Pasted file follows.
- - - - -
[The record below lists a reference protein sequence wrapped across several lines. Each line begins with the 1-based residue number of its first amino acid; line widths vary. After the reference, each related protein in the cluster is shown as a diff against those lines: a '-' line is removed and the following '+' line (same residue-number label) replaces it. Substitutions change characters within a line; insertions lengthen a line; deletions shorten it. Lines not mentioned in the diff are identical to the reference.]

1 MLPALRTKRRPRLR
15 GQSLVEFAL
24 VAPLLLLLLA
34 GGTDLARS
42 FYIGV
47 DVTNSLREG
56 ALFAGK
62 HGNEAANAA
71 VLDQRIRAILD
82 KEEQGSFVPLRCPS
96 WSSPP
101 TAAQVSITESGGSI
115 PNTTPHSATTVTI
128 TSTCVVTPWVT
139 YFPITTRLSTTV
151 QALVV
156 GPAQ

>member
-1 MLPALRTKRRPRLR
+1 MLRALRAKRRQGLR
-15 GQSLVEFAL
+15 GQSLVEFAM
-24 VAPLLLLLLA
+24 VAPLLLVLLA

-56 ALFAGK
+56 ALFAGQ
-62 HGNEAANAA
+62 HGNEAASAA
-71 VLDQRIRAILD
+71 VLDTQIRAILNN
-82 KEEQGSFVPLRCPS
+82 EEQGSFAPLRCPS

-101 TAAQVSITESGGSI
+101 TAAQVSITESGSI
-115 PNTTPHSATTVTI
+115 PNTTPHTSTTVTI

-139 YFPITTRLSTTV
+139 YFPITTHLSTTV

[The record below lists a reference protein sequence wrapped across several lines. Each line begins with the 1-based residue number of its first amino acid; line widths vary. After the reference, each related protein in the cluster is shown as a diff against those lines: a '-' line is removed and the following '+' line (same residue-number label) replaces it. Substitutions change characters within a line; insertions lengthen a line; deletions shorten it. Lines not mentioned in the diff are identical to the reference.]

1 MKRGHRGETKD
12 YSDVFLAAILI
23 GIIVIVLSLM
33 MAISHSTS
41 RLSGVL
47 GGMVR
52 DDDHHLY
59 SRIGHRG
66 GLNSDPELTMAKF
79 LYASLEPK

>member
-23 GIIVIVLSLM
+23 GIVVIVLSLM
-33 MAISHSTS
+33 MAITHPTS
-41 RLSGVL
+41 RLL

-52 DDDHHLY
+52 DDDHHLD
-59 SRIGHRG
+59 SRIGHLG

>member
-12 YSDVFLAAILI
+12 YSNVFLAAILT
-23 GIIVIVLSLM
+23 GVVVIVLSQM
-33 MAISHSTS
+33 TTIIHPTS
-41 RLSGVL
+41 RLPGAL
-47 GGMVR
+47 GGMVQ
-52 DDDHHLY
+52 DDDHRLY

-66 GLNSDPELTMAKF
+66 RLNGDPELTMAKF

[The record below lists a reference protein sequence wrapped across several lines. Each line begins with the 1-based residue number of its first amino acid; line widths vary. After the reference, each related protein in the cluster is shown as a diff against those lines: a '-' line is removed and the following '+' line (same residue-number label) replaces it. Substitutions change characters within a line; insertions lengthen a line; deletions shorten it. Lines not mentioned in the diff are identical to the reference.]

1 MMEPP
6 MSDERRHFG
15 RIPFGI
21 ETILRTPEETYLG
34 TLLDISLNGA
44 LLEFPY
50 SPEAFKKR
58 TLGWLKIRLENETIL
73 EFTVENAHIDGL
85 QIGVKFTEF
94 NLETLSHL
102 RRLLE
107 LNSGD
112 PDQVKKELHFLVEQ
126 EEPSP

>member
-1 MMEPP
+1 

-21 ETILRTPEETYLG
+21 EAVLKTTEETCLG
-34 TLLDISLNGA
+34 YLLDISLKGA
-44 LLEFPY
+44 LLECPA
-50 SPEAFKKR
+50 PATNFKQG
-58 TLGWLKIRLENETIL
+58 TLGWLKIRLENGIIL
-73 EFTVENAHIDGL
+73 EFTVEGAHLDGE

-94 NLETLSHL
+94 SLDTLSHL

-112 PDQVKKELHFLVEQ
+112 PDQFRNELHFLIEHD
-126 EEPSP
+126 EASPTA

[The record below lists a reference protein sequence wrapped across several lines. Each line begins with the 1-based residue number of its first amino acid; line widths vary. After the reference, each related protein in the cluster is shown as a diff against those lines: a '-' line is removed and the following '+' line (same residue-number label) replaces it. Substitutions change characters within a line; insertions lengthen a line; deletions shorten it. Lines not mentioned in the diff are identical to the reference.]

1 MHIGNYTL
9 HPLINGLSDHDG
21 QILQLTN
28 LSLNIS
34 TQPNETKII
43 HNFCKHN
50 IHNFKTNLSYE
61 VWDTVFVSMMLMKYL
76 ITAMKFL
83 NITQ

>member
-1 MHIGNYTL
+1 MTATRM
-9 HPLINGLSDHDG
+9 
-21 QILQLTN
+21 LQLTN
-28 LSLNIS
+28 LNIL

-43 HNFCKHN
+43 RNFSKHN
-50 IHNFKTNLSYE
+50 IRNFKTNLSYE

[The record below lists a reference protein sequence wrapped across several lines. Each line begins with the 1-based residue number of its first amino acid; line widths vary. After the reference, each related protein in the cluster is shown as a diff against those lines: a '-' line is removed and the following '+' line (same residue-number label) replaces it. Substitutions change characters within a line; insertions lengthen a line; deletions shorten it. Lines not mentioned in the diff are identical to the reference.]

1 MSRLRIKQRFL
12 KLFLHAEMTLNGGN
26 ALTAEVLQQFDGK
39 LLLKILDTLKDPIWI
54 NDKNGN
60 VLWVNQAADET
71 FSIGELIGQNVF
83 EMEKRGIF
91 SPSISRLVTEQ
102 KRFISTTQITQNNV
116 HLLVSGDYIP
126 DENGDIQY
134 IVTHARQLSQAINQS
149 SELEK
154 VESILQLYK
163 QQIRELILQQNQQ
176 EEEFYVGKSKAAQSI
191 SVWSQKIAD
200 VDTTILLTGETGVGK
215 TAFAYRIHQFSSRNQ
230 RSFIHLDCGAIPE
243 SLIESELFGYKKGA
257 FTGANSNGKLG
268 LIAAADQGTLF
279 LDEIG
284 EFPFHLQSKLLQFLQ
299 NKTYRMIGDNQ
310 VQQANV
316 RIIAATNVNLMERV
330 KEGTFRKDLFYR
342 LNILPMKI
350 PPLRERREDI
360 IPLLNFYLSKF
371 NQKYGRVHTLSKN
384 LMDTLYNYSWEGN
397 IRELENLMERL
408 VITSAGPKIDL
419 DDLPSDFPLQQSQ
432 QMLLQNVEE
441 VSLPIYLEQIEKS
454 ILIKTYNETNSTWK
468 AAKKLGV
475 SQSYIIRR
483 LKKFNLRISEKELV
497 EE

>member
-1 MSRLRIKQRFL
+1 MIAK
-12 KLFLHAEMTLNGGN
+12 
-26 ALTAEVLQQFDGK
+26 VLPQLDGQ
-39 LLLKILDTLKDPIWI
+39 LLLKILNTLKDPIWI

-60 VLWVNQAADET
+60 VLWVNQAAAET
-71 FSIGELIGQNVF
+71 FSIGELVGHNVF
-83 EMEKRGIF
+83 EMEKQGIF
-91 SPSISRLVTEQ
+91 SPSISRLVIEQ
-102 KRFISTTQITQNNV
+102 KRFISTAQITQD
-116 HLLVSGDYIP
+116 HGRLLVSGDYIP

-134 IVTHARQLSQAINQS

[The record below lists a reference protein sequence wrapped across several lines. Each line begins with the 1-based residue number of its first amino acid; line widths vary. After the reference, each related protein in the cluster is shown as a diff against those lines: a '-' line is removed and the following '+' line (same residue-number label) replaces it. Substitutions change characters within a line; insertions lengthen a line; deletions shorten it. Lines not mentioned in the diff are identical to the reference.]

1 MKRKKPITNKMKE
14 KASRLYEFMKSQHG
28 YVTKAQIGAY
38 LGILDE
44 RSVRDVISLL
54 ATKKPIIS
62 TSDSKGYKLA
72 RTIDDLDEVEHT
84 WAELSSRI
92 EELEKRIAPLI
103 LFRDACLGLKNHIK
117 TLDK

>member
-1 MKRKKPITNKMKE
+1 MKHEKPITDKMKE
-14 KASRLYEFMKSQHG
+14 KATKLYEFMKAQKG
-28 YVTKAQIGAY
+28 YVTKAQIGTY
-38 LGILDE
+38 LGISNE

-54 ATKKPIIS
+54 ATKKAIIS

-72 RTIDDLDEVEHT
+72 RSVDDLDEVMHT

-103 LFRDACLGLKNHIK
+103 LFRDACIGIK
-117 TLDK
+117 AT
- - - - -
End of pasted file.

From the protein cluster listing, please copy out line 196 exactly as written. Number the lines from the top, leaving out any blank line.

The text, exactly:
+71 FSIGELVGHNVF